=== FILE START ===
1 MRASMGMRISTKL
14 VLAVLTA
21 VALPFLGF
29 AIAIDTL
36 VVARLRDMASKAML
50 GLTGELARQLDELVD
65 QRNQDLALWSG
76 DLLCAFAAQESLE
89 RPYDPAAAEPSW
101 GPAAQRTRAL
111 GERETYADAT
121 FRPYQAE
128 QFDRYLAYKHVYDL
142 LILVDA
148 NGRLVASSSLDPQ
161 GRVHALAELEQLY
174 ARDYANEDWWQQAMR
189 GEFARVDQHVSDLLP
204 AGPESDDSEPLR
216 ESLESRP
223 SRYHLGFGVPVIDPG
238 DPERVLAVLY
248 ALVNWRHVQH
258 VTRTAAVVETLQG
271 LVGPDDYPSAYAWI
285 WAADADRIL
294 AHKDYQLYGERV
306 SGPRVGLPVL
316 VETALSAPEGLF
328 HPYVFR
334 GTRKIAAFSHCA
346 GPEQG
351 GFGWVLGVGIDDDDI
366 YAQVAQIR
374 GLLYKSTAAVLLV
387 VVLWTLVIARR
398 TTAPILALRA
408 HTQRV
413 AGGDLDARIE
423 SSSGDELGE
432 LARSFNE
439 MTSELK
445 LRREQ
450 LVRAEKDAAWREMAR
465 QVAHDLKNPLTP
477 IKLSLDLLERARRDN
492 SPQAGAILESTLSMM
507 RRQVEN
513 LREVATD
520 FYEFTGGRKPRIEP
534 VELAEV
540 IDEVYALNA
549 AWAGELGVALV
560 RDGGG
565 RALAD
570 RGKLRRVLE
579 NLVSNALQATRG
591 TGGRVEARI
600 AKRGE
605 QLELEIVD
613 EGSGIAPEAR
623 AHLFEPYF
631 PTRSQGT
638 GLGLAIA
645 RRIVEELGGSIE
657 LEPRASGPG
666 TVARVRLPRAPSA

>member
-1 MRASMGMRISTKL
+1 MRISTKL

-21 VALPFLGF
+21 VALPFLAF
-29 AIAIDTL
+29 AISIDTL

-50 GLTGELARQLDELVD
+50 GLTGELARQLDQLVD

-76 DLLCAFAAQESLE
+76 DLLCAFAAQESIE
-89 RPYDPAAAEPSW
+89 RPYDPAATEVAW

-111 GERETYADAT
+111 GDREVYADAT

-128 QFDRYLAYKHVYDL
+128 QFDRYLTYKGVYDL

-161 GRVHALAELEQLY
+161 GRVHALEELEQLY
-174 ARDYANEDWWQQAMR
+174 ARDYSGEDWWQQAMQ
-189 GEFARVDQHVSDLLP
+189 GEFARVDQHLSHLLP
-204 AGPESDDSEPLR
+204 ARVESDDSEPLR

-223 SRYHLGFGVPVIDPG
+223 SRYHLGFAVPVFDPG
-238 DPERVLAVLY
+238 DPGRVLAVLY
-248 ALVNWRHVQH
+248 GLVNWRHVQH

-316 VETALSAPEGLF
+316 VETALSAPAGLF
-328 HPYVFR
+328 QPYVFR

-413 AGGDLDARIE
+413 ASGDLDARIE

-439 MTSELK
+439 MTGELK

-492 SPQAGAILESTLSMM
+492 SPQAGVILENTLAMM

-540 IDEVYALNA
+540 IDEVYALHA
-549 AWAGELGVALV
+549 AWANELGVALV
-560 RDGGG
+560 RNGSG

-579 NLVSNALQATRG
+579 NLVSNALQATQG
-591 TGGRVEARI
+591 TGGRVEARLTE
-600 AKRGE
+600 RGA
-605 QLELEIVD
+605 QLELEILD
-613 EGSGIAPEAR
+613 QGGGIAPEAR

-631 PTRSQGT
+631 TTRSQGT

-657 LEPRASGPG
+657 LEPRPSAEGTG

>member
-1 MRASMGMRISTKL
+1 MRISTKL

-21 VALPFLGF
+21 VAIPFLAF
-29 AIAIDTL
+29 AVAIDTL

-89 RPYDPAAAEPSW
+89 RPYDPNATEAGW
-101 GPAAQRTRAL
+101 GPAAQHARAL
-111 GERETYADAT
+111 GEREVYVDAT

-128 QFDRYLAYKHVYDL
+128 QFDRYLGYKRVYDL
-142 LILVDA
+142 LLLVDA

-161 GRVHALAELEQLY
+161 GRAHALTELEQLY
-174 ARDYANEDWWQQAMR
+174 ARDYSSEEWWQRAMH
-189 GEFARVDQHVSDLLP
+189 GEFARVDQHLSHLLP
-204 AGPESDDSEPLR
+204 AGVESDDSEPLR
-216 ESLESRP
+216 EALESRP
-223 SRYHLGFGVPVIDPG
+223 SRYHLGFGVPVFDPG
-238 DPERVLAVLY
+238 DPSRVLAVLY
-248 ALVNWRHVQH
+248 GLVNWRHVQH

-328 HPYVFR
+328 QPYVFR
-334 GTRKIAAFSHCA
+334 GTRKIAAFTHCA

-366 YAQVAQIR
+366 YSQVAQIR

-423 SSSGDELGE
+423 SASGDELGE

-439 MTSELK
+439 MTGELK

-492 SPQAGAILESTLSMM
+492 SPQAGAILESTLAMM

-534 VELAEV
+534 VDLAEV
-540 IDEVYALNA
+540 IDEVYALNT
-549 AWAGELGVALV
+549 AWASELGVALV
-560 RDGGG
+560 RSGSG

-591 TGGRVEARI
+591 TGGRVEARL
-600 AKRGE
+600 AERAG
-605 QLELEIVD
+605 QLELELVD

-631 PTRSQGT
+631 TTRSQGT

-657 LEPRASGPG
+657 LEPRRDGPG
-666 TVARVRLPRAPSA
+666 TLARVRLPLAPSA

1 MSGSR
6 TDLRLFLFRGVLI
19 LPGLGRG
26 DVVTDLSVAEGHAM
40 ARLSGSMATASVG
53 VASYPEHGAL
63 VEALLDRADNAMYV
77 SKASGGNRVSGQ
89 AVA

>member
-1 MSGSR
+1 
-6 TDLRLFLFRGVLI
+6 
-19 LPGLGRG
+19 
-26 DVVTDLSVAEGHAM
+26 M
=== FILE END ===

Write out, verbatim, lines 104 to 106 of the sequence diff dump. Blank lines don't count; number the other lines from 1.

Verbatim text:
+413 ASGDLDARIE

-439 MTSELK
+439 MTGELK